While cutting nails of the toes, any damage to the skin of the toes can become a potent cause of ingrown toenail. A direct blow or injury can also cause an ingrown toenail which if not treated in the early stages can lead to foot problems.


Treatment options for fractures 

If you have a broken or sprained toe, you should seek a doctor. For fractures, the treatment option includes rest, shoe inserts, splinting, which is where the toe is strapped in place, and budding taping, which is where the fractured toe is taped to the toe beside it. Lastly, if all these methods do not work, your doctor may recommend you have surgery.

Method to treat sprains

As you know, a sprain is a type of injury that affects a ligament. The first step is to rest, and use an ice pack on the affected area for 20 minutes and usually 4 to 8 times a day(4). By raising the foot on a pillow, using bandages for compressing the injury, and inflammatory pain medication, such as ibuprofen to relieve pain.

Conservative treatment of capsulitis

If capsulitis lefts are untreated, it can cause the inflamed ligament to weaken. The treatment plan includes resting and applying ice, taping or splinting, and using oral medications such as nonsteroidal anti-inflammatory drugs (NSAIDs). Your doctor may recommend some stretching exercises, and wearing supportive shoes with stiff soles will help too. For arch supports, use orthotic devices. If capsulitis persists, seek your doctor’s advice or go to a podiatrist for your physical exam.

Treatment for Morton’s neuroma

First of all, arch support is very necessary to combat Morton’s neuroma. By not wearing shoes, the shoes with a wide toe box, NSAIDs, local anaesthetics, or injection of cortisone. Using orthotic devices, icing the area, and stopping the activities that put pressure on the neuroma will help you to treat Morton’s neuroma(5). If resistant to other treatments, surgery is recommended.

Ways to treat metatarsalgia

Metatarsalgia may be caused by foot abnormalities, diabetes, from wearing high heels, arthritis and standing work. Usually, it is treated by metatarsal pad insoles, shoe wears modification and injections. Physical therapy is also recommended for metatarsalgia.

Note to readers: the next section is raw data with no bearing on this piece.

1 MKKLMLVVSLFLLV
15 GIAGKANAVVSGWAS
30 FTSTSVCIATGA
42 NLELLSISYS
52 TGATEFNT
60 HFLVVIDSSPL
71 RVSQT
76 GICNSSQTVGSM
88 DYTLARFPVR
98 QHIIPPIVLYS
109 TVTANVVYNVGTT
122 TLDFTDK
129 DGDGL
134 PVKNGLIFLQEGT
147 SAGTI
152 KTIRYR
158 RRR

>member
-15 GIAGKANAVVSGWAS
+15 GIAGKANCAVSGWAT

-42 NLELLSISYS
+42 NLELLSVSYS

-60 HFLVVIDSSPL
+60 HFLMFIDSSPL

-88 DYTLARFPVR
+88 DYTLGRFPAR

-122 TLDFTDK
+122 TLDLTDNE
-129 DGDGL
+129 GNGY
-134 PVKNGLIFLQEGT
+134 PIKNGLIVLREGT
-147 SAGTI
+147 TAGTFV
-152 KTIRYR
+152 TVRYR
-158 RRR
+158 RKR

In recent years, Prolotherapy has built its reputation within the medical community for its clinically proven ability to treat toe pain.

Published research has proven its pain-relieving, anti-inflammatory and regenerative benefits.

Prolotherapy involves injecting a natural regenerative solution with tiny needles. This has been shown to stimulate the production of collagen cells, the small cells needed to repair the damage and help toe pain.

As prolotherapy is helping to treat the root cause of toe pain, it is deemed to be a permanent fix, preventing the symptoms from returning.


If you are having the second toe pain without any noticeable impact or an accident, a disease might be causing the pain. In this case, you should seek your doctor’s help. Second toe pain may get worse if you leave it untreated. You need to worry about yourself when the initial symptoms appear. Taking care of your lower extremities is very important as it maintains your body balance and gait. Any anomaly present in your foot or ankle will be going to affect your gait and your daily life activities.

Frequently Asked Questions

What does gout feel in the second toe?

Usually, the second toe suffering from gout feels like a swollen joint with pain that becomes severe with aggravating factors like walking or running while wearing uncomfortable shoes.

What causes toe pain without injury?

Toe pain can occur without an injury. However, the main causes of the toe pain include bunions, ingrown toenails, blisters, and corn and calluses. Arthritis and infections are some additional causes of toe pain.

How long does capsulitis of the second toe last?

It may take 3 months to completely heal from capsulitis. Orthotics or a cast may be used to protect the bone of the foot from shifting during this time.

What nerve affects the second toe?

The second toe gets innervation by lateral and medial plantar digital nerves. But via deep peroneal nerve, dorsal cutaneous innervation can be used.

What is Morton’s toe?

When the size of your second toe is larger than your big toe, it is called a royal foot or Morton‘s toe. It occurs because the first metatarsal bone is short as compared to the second metatarsal and third or fourth toes, next to it. It is completely normal to have Morton’s toe.

What are the first signs of arthritis in toes?

Pain, swelling, change in appearance, clicking and popping noises. You feel difficulty walking. Arthritis in the toe can cause tenderness, joint pain, and achiness even in the early stage.


  1. Binek, R., Levinsohn, E. M., Bersani, F., & Rubenstein, H. (1988). Freiberg Disease Complicating Unrelated Orthopaedicshopedics, 11(5), 753–757. https://doi.org/10.3928/0147-7447-19880501-13
  2. Moore, E. L., & Meredith, E. W. (1949). Morton’s toe—A neuroma. The American Journal of Surgery, 77(3), 399–401. https://doi.org/10.1016/0002-9610(49)90172-5
  3. Zuber, T. J., & Pfenninger, J. L. (1995). Management of ingrown toenails. American Family Physician, 52(1), 181–190. https://europepmc.org/article/med/7604762
  4. Bleakley, C., McDonough, S., & MacAuley, D. (2004). The use of ice in the treatment of acute soft-tissue injury: a systematic review of randomized controlled trials. The American Journal of Sports Medicine, 32(1), 251–261. https://doi.org/10.1177/0363546503260757
  5. Thomson, L., Aujla, R. S., Divall, P., & Bhatia, M. (2019). Non-surgical treatments for Morton’s neuroma: A systematic review. Foot and Ankle Surgery. https://doi.org/10.1016/j.fas.2019.09.009